Newspaper article The Christian Science Monitor

Descended from the Rich and Famous?

Newspaper article The Christian Science Monitor

Descended from the Rich and Famous?

Article excerpt

Does it really matter if your ancestors came over on the Mayflower and mine were probably cattle thieves?

Genealogy is a huge business in the United States, and some estimates have it at the billion dollar mark. There's a fascination to see whether we're descended from the rich and famous, and there are lots of companies that sell research tools to help people trace their ancestry.

I was interested for years in proving whether the family legend about being descended from a Cherokee princess was true, but I got lost in the confusing thicket of marriages and offspring.

So my attention was arrested by a recent article in the Smithsonian Magazine ("The Family Tree, Pruned," July) by a splendid writer, Richard Conniff. Genealogy, in his view, is fascinating, but ultimately meaningless.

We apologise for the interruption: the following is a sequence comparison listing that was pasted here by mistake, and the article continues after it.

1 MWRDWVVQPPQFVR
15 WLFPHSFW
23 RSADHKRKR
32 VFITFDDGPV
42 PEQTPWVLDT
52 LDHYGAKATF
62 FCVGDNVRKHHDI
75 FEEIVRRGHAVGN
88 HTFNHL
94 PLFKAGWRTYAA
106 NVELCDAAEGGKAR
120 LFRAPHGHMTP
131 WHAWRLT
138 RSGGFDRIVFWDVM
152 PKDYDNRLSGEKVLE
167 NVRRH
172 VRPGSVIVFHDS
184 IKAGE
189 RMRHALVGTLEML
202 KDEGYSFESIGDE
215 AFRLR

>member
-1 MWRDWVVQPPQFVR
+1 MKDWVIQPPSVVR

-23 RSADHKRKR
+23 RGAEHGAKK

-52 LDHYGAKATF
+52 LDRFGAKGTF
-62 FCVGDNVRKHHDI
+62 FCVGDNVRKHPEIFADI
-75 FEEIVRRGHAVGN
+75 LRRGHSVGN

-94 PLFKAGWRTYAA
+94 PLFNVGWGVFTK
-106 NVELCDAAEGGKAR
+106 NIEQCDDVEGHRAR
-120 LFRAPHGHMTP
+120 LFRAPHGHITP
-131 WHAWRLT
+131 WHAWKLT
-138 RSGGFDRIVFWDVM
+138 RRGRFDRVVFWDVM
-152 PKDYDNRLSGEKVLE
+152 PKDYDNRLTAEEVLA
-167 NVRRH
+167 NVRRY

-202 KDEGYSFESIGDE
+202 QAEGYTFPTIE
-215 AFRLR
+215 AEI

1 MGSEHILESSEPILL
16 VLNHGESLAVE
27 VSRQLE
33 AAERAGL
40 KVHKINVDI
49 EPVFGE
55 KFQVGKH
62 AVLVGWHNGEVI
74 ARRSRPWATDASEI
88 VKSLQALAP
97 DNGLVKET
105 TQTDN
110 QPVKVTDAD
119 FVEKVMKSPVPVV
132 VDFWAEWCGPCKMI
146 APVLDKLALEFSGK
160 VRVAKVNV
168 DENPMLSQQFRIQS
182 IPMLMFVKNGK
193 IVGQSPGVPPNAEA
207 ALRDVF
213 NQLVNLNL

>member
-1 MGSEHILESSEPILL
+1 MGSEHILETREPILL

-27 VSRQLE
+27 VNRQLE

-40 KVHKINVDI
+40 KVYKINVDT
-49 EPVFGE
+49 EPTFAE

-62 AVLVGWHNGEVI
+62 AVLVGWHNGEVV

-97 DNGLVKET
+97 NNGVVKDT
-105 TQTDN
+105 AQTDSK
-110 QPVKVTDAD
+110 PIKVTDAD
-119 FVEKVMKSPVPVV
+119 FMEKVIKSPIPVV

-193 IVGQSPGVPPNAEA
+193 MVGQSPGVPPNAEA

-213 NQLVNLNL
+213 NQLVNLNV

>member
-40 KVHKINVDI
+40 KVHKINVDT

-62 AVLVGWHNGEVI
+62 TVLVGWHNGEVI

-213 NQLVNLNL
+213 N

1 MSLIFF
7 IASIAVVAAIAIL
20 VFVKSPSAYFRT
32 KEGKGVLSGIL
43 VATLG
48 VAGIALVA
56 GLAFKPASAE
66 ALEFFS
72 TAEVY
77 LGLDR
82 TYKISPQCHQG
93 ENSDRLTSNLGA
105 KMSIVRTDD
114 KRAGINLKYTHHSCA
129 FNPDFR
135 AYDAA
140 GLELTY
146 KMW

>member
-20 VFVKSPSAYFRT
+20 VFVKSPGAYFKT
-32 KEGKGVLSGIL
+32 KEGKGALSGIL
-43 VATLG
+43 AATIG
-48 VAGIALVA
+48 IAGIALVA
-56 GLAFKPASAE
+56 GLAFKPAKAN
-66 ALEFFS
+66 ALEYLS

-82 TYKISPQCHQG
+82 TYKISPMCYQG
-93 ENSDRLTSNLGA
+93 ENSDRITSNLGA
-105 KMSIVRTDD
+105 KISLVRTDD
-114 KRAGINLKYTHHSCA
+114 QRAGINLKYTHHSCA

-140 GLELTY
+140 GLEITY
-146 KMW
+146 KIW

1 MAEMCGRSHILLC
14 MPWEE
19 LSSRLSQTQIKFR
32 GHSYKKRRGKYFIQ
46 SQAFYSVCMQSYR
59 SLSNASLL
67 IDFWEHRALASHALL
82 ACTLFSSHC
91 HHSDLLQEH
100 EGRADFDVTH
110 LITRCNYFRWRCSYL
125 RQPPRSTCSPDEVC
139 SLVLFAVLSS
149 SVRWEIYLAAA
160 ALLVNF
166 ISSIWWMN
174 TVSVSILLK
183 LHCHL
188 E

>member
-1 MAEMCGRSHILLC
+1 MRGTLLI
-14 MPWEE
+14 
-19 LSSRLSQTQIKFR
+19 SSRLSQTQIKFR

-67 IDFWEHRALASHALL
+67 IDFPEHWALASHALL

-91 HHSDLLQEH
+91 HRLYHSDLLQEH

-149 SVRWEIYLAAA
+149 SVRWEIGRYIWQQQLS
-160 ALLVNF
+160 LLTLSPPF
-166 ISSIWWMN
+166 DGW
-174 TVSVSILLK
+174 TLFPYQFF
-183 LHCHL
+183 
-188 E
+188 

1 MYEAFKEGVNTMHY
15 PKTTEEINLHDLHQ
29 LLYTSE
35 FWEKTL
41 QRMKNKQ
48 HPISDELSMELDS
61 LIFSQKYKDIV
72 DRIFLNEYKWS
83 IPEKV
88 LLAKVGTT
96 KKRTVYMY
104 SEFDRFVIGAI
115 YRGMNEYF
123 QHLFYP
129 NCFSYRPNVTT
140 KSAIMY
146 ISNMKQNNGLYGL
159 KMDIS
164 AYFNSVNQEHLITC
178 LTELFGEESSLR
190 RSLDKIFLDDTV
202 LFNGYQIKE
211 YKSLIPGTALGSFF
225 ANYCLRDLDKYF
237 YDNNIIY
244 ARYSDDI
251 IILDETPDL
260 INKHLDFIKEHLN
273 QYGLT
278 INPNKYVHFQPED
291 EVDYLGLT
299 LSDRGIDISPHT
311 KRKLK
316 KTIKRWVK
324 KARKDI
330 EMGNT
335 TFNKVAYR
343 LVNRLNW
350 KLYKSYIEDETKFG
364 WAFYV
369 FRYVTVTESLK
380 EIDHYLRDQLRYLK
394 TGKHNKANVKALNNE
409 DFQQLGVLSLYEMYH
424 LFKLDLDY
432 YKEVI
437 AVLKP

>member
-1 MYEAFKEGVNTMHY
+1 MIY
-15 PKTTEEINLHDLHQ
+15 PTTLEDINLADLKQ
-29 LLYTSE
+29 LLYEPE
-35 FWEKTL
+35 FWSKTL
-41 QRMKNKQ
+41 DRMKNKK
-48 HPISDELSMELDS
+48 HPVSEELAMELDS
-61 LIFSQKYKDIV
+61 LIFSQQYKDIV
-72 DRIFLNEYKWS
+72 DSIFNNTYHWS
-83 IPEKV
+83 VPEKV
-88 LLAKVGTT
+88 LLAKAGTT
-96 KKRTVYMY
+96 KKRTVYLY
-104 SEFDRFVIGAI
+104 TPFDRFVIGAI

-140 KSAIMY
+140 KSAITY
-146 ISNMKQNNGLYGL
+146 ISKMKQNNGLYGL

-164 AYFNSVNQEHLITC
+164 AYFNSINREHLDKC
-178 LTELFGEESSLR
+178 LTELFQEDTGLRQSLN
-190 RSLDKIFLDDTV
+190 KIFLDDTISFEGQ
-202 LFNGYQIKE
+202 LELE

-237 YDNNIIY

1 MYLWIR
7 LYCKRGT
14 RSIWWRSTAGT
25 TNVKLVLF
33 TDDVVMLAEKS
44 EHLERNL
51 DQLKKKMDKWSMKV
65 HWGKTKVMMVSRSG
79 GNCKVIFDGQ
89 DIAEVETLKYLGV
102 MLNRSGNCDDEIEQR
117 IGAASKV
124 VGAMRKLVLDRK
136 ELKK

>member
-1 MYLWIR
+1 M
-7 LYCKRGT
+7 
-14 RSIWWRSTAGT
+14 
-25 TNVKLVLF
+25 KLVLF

Wait a minute, I thought. What about my grandfather who came to the United States at 14, all alone and not speaking a word of English? And what about that Cherokee princess? "Conjuring up a family tree and figuring out where we sit in it gives us back a sense of place, of connectedness," says Conniff. He points out, though, that going back 10 generations, to about 1700 - when that Cherokee princess would have been living - would give me in theory 1,000 other direct ancestors, and going back another 10, the number swells to a million.

He notes that because of intermarriage and the difficulty of travel, when one traces back about 5,000 years, "all our ancestors are the same." Rich and famous or an unknown peasant; slave or Nobel winning laureate; of African, Asian, or Caucasian descent, at one point we find we all have an identical genealogy.

The biblical prophet Malachi rejected the concept of genealogy, recognizing God as the ultimate Father of all, when he wrote, "Have we not all one father? hath not one God created us? why do we deal treacherously every man against his brother, by profaning the covenant of our fathers? …

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